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All of the drama, none of the attention span: Bite-sized soap operas are getting big

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Any good soap opera is filled with twists: a long-lost sibling, a hard slap across the face, and hospitals so good that waking from a coma is commonplace.

What they also often have, though, are hourlong episodes with seasons spanning decades.

And speaking of “The Young and the Restless,” today’s youths, raised on social media and apps, don’t have the attention spans for lengthy shows.

To remedy this, apps like ReelShort are creating minute-long, minidramas that are part TikTok video, part soap opera, per The New York Times.

ReelShort — owned by California-based Crazy Maple Studio and backed by Beijing-based digital content company COL Group — launched in 2022. And its format, which is already popular in parts of Asia, is taking off in the US:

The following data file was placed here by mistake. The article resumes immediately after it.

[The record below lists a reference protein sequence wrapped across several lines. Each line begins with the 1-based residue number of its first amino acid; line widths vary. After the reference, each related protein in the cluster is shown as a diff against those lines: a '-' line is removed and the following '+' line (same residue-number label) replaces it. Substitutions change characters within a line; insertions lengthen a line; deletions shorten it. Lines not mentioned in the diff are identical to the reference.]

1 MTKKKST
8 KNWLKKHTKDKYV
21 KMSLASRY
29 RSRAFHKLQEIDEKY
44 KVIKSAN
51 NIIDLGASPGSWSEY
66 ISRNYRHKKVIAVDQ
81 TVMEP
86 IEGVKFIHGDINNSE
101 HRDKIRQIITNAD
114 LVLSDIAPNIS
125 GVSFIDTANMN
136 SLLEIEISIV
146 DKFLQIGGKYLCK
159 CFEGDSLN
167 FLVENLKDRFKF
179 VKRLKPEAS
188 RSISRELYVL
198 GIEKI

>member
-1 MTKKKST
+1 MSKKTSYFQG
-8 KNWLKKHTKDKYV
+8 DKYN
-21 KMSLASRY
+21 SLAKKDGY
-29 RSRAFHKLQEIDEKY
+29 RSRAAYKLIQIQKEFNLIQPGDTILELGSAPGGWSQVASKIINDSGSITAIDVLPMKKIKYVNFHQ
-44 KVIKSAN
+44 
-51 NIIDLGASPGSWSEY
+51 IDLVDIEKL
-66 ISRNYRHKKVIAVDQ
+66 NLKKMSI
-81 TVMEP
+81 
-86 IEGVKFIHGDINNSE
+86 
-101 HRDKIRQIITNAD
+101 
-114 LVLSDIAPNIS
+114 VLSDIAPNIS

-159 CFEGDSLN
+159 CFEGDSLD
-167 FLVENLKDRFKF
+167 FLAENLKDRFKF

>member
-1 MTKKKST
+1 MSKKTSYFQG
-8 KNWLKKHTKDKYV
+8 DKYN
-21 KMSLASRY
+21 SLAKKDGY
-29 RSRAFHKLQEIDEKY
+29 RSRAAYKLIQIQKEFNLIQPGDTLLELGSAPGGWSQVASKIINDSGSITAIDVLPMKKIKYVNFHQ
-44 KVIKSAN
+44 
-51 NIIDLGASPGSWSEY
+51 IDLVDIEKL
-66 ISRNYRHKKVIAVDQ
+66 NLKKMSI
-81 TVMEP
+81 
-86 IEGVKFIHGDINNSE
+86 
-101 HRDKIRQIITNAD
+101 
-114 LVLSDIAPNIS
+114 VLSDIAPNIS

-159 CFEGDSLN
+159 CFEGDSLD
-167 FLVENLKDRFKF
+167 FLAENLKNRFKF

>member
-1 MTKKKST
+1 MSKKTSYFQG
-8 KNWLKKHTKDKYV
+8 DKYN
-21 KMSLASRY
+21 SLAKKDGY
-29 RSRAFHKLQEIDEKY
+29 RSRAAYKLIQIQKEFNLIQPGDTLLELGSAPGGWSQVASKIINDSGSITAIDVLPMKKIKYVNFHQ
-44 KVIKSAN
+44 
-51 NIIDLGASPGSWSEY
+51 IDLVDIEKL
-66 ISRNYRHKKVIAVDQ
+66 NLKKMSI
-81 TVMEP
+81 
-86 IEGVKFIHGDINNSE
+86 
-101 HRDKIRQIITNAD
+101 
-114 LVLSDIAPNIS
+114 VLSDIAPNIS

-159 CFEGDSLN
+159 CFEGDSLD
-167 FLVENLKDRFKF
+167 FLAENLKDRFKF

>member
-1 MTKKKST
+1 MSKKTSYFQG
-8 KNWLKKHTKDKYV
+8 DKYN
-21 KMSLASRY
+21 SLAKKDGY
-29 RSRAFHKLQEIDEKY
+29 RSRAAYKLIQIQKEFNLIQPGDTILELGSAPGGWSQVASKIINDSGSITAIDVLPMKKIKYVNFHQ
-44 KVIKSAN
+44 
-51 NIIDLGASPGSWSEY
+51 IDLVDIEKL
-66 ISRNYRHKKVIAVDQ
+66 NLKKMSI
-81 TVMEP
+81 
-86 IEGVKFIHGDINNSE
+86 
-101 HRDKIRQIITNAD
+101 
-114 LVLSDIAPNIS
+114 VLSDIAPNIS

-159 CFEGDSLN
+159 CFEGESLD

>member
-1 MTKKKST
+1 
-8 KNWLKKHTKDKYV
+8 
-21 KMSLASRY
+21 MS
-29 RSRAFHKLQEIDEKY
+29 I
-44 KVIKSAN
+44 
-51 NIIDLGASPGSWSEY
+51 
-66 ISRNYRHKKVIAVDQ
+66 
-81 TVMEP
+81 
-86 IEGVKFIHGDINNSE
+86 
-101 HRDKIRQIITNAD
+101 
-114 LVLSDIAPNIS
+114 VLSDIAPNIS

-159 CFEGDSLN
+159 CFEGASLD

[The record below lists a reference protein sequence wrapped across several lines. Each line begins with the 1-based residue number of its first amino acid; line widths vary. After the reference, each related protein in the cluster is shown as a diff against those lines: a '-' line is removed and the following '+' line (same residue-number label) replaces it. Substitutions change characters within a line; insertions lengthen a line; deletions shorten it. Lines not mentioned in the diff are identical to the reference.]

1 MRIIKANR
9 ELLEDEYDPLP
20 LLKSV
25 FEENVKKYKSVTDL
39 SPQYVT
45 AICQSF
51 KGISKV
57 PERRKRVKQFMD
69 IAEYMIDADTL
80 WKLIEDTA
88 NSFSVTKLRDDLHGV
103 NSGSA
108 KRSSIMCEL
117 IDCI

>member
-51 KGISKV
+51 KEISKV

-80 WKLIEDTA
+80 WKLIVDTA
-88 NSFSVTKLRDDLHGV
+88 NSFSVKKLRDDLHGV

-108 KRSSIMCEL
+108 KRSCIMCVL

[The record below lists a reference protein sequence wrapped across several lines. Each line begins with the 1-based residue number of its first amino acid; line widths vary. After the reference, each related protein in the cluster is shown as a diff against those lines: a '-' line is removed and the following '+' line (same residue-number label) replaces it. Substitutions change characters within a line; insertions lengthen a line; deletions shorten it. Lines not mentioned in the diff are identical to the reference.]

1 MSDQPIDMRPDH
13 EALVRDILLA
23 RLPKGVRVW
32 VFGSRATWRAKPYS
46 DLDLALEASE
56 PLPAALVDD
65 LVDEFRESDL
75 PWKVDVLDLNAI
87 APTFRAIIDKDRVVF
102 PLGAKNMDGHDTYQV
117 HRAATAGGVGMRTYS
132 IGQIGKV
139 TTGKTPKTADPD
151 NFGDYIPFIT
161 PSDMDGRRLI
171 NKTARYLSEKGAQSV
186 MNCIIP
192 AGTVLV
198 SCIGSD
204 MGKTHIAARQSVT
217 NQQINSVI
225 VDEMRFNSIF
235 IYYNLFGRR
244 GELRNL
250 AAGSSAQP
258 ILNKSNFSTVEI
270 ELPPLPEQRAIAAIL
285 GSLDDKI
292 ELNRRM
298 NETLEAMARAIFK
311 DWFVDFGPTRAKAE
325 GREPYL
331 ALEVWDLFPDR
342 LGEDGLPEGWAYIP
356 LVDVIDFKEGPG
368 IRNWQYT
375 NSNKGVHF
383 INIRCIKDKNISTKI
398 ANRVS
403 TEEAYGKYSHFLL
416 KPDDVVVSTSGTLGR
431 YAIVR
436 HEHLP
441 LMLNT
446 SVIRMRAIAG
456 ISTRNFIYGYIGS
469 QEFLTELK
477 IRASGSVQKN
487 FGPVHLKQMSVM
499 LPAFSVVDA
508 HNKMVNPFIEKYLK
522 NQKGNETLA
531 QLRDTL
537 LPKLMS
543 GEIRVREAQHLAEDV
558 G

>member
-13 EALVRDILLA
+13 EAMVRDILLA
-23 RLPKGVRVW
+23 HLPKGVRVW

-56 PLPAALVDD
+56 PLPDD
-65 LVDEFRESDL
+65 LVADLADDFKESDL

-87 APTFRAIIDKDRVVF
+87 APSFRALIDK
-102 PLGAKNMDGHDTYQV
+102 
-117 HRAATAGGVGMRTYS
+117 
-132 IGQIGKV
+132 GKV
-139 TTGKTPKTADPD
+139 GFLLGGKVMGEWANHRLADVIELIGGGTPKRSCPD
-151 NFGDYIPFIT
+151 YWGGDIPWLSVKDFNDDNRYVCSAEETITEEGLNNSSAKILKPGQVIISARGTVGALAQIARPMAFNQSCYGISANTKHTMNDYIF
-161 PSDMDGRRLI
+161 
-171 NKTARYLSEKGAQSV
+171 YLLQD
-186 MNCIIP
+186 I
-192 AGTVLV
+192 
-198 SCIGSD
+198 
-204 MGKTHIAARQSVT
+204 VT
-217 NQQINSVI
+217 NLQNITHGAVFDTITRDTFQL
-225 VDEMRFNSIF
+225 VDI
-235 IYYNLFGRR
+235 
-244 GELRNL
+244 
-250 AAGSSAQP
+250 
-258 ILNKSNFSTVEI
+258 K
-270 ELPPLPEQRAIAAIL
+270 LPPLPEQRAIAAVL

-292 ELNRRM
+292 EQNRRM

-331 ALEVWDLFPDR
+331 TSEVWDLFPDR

• ReelShort saw 1m downloads last month through Apple’s App Store and 3m through the Google Play Store, earning $5m and $3m, respectively.
  • In 2023, 7m+ people downloaded ReelShort in the US, while worldwide downloads surpassed 24m.
  • In December, the company reported having already hit $22m in revenue.

While viewers can access many free ReelShort episodes across platforms, including YouTube and TikTok, they’ll eventually have to pay or watch ads to unlock remaining episodes (most shows have 60-90 episodes). Some users pay as much as $10-$20.

Stay tuned

In 2020, short-form video streamer Quibi went under. Now, ReelShort is trying to pick up where it left off.

It’s not, however, trying to be Netflix — its business model is notably different from traditional streaming services.

  • It has a different target audience: 75% of its viewers are women.
  • The company is able to crank out content, with 100 new titles planned for 2024.
  • It’s also cheaper: the average show has a small crew of recent film graduates and costs ~$300k to make.

But it’s hardly alone: a slew of other apps — Sereal+, ShortTV, DramaBox, and FlexTV — are all vying for our short attention spans using the same recipe.

Anyway, if you binge “The Double Life of My Billionaire Husband” on company time, it’s technically free — right?

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